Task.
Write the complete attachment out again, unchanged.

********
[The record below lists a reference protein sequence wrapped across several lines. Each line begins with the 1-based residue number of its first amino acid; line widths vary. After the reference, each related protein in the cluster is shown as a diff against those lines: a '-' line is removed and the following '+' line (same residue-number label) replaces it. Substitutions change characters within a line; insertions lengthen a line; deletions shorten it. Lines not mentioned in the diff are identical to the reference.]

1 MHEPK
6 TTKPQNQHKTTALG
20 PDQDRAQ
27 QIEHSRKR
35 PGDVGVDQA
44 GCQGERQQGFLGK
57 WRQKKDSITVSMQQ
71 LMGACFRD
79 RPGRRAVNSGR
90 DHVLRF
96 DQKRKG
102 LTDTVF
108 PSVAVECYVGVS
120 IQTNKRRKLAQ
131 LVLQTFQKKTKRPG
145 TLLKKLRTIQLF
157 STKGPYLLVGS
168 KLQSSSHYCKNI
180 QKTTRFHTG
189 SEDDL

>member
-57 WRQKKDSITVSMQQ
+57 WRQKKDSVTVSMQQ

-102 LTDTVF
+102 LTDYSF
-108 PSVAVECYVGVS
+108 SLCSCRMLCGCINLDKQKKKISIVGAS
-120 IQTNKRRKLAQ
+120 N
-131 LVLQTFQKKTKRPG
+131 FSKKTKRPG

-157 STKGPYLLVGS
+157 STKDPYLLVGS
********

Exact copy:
[The record below lists a reference protein sequence wrapped across several lines. Each line begins with the 1-based residue number of its first amino acid; line widths vary. After the reference, each related protein in the cluster is shown as a diff against those lines: a '-' line is removed and the following '+' line (same residue-number label) replaces it. Substitutions change characters within a line; insertions lengthen a line; deletions shorten it. Lines not mentioned in the diff are identical to the reference.]

1 MHEPK
6 TTKPQNQHKTTALG
20 PDQDRAQ
27 QIEHSRKR
35 PGDVGVDQA
44 GCQGERQQGFLGK
57 WRQKKDSITVSMQQ
71 LMGACFRD
79 RPGRRAVNSGR
90 DHVLRF
96 DQKRKG
102 LTDTVF
108 PSVAVECYVGVS
120 IQTNKRRKLAQ
131 LVLQTFQKKTKRPG
145 TLLKKLRTIQLF
157 STKGPYLLVGS
168 KLQSSSHYCKNI
180 QKTTRFHTG
189 SEDDL

>member
-57 WRQKKDSITVSMQQ
+57 WRQKKDSVTVSMQQ

-102 LTDTVF
+102 LTDYSF
-108 PSVAVECYVGVS
+108 SLCSCRMLCGCINLDKQKKKISIVGAS
-120 IQTNKRRKLAQ
+120 N
-131 LVLQTFQKKTKRPG
+131 FSKKTKRPG

-157 STKGPYLLVGS
+157 STKDPYLLVGS